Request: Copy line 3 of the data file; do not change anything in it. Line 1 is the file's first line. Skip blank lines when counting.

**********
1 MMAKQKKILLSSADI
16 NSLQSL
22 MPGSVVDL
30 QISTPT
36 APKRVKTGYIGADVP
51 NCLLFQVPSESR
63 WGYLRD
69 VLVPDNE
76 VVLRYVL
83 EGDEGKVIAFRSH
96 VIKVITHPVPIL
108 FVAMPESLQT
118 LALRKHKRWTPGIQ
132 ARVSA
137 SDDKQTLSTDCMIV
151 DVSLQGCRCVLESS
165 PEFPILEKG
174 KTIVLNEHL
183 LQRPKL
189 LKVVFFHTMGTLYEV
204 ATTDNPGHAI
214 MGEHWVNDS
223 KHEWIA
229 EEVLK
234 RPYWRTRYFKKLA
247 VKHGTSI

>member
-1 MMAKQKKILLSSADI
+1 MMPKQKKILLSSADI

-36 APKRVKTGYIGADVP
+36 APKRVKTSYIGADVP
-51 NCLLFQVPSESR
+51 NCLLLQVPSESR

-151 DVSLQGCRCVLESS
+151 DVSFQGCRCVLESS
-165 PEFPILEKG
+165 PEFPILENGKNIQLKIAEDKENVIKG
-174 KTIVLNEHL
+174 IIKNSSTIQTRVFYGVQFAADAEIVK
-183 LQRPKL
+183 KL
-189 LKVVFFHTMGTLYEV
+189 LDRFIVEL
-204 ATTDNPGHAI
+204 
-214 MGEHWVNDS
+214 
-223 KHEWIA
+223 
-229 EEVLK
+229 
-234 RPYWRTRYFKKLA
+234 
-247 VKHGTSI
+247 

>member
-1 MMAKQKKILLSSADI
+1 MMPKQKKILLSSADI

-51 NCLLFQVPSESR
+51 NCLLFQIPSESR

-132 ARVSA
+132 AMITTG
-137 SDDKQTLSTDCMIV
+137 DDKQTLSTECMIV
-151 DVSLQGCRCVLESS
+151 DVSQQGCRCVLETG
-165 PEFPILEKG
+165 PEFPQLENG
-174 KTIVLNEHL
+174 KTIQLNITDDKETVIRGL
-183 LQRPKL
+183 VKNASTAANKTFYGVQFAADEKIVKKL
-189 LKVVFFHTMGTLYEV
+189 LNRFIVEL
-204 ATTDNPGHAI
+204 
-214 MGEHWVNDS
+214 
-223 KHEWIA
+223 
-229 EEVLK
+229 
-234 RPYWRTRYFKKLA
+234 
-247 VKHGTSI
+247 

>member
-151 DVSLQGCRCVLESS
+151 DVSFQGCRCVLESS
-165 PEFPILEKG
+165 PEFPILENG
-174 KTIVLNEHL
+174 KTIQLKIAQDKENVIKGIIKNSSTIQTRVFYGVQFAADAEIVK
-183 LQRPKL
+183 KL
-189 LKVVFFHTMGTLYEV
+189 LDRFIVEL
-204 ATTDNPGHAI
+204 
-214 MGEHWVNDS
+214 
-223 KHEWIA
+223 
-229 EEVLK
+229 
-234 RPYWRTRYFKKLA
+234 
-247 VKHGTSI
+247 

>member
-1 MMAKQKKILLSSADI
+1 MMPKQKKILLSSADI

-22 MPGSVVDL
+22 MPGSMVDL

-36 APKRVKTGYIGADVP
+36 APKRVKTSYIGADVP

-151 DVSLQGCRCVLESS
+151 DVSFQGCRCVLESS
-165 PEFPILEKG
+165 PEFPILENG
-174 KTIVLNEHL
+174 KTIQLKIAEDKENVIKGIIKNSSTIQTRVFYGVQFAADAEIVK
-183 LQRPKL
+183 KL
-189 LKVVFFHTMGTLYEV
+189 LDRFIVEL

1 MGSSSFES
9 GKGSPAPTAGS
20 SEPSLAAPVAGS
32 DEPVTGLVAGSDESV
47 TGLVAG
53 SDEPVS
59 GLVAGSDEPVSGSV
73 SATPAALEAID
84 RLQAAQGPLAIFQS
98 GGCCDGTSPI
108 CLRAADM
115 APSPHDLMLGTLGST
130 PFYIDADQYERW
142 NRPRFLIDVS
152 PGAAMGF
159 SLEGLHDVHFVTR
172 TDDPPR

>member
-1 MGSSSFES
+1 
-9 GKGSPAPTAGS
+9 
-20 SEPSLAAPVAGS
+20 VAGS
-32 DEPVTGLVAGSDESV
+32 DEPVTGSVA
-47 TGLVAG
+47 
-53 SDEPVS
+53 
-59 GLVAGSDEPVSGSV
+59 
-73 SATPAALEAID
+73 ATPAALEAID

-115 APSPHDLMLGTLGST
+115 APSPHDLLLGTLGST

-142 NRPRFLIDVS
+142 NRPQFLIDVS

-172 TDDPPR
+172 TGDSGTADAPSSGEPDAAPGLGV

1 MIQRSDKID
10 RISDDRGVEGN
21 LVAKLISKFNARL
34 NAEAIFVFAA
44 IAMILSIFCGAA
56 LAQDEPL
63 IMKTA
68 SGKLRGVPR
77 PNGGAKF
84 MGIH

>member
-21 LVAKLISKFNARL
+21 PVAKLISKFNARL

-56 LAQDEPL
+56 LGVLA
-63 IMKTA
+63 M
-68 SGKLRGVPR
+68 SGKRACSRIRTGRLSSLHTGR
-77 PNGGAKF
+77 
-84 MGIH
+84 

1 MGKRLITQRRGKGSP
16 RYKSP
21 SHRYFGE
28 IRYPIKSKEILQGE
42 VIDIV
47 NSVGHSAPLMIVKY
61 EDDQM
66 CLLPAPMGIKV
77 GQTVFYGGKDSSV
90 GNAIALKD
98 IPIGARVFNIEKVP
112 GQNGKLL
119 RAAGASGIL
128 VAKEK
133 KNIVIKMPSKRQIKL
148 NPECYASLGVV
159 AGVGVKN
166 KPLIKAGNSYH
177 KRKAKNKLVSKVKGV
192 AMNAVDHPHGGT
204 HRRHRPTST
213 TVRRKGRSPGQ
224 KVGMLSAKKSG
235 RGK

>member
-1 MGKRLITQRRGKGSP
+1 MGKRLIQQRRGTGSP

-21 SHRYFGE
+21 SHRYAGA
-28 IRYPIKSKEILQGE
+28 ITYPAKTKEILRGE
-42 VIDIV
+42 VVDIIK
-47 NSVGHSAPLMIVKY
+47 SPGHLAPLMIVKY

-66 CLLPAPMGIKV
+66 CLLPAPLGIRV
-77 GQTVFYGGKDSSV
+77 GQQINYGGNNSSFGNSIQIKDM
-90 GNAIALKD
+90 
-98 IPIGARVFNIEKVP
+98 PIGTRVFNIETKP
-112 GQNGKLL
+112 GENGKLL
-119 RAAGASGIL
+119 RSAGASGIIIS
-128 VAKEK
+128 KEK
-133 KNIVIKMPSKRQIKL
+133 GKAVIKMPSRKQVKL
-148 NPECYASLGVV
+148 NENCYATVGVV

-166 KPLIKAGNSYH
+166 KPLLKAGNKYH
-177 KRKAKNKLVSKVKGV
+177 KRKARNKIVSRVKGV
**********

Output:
22 MPGSVVDL